Wednesday, 2 October 2013

The Snows Of Ganymede II

In Poul Anderson's The Snows Of Ganymede (New York, 1958), we soon learn why Yamagata, who is introduced on the first page of the text, page 5, had not been listed in the Cast of Characters on p. 2. On p. 7, he commits suicide so that Davenant and Kruse can share his air. Before removing his helmet on Ganymede in about 2220, he remarks:

"'They'll stick my name in Hero's Hall or some such foolishness...'" (p.7)

In his world, that is a more lasting testimonial than a mention on page 2 of an Ace Double published in 1958.

I already knew of the Order of Planetary Engineers from reading other works in this series, mainly "Brake," set c. 2270, but Ganymede gives us the full lowdown on this outfit, which is like the Order of Communicators in "The Communicators." Imagine something like the idea of a medieval religious order but applied to scientific practice instead of to spiritual practice. The apolitical, supranational Order serves mankind. What its members forgo in high salaries, they gain in training, prestige, comradeship and sense of mission. Their Archimedes Academy is a Lunar fortress, nicknamed "the Abbey." (p. 9)

Pages14-16 present just under two pages worth of solid Andersonian future historical writing from "...the lunatic years of the latter twentieth century..." (p. 14) to 2100 AD, as recounted in de la Garde's Short History of Interplanetary Colonization (p. 16). After World War III, both the White American Church and the Pilgrims reacted against "...the spreading of scientific method in human relations..." (p. 14) (The appliance of science to society was championed by HG Wells but opposed by CS Lewis. See articles on my Science Fiction blog. Thus, Anderson contributes to an important battle of ideas.) (2100 AD was a significant year in Robert Heinlein's Future History on which this first of Anderson's several future histories was directly based.)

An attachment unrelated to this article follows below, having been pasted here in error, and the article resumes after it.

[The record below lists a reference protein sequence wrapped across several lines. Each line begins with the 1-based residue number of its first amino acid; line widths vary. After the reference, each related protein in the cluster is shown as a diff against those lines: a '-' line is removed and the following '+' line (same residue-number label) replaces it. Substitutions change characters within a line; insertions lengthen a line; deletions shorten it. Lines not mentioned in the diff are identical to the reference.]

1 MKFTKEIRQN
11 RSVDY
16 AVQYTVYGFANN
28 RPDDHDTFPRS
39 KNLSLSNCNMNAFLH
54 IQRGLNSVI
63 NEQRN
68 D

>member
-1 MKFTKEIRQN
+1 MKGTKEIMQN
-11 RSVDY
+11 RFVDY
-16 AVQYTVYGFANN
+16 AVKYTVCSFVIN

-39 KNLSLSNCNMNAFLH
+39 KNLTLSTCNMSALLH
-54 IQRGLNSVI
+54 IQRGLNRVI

The Pilgrims tried to reestablish an imagined norm and made an exodus to Mars whereas the White Americans tried to anticipate an imaginary millennium and made an exodus to Ganymede. In Anderson's Planet Of No Return, Dissenters made an exodus to Mars but to escape from a New Christian theocracy, not from scientific society, so these two fictitious histories are parallel but not identical.

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